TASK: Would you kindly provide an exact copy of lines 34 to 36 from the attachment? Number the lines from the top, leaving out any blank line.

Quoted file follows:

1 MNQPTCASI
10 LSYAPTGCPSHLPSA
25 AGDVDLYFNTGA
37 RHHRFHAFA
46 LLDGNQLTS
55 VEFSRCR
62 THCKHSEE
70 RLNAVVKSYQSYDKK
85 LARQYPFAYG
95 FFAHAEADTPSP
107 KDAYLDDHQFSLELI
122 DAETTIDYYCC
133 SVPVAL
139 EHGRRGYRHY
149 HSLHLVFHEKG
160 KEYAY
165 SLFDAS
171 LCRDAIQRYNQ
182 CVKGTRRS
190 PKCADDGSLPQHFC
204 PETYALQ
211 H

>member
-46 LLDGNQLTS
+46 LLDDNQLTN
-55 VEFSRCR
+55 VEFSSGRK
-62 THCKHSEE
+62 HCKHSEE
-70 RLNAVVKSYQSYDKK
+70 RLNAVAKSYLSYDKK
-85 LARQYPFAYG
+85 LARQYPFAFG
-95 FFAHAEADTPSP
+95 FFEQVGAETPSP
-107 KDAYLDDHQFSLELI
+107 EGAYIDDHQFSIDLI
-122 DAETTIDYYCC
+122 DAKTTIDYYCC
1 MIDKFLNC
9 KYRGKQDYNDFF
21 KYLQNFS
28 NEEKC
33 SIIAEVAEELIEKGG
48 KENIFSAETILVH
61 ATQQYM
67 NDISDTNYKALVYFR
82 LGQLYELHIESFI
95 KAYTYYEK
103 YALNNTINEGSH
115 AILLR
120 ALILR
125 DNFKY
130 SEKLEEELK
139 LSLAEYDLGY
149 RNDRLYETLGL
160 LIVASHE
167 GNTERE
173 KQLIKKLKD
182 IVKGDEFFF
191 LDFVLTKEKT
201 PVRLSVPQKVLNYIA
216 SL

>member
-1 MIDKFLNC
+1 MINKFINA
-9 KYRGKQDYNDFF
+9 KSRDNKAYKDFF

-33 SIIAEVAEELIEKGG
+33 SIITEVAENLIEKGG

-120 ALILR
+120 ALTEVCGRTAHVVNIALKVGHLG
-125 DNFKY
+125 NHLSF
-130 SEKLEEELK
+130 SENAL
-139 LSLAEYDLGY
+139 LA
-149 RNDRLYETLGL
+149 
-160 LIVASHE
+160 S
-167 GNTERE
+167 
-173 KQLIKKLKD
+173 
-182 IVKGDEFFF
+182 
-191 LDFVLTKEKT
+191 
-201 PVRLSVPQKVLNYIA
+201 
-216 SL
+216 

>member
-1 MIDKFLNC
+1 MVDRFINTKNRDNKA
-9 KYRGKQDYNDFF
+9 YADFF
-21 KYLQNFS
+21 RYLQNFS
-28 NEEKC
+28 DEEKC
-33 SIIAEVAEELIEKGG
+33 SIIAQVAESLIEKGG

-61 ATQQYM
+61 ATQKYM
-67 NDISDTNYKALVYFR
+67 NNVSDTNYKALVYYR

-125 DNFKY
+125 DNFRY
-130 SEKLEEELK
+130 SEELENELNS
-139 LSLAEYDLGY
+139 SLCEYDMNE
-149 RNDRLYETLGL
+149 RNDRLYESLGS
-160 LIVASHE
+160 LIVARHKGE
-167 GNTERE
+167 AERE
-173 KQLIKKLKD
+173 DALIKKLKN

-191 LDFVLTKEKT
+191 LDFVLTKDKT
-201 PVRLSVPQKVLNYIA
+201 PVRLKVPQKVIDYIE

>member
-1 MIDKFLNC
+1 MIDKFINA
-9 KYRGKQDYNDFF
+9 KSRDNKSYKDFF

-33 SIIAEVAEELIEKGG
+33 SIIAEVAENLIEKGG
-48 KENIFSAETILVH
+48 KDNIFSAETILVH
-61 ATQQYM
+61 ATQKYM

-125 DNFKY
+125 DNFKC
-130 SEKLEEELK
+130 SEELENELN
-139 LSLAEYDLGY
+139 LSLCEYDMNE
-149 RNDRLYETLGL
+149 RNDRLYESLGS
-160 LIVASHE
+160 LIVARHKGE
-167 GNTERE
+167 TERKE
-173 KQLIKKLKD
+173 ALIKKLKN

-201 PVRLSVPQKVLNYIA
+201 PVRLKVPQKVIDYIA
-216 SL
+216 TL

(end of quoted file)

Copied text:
-95 FFAHAEADTPSP
+95 FFEQVGAETPSP
-107 KDAYLDDHQFSLELI